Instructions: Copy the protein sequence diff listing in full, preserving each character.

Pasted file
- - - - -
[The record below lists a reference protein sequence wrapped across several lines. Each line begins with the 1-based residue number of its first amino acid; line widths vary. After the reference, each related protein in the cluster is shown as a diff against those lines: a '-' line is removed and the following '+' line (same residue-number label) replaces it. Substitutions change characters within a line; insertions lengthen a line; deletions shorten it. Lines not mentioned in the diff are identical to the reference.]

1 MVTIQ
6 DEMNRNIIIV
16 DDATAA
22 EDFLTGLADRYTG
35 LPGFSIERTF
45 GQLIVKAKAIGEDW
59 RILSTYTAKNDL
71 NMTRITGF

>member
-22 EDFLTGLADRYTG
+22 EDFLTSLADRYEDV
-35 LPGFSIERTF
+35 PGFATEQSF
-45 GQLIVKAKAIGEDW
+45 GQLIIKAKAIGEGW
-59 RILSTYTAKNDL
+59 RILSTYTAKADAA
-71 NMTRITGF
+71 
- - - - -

[The record below lists a reference protein sequence wrapped across several lines. Each line begins with the 1-based residue number of its first amino acid; line widths vary. After the reference, each related protein in the cluster is shown as a diff against those lines: a '-' line is removed and the following '+' line (same residue-number label) replaces it. Substitutions change characters within a line; insertions lengthen a line; deletions shorten it. Lines not mentioned in the diff are identical to the reference.]

1 MVTIQ
6 DEMNRNIIIV
16 DDATAA
22 EDFLTGLADRYTG
35 LPGFSIERTF
45 GQLIVKAKAIGEDW
59 RILSTYTAKNDL
71 NMTRITGF

>member
-22 EDFLTGLADRYTG
+22 EDFLTSLADRYEDV
-35 LPGFSIERTF
+35 PGFATEQSF
-45 GQLIVKAKAIGEDW
+45 GQLIIKAKAIGEGW
-59 RILSTYTAKNDL
+59 RILSTYTAKADAA
-71 NMTRITGF
+71 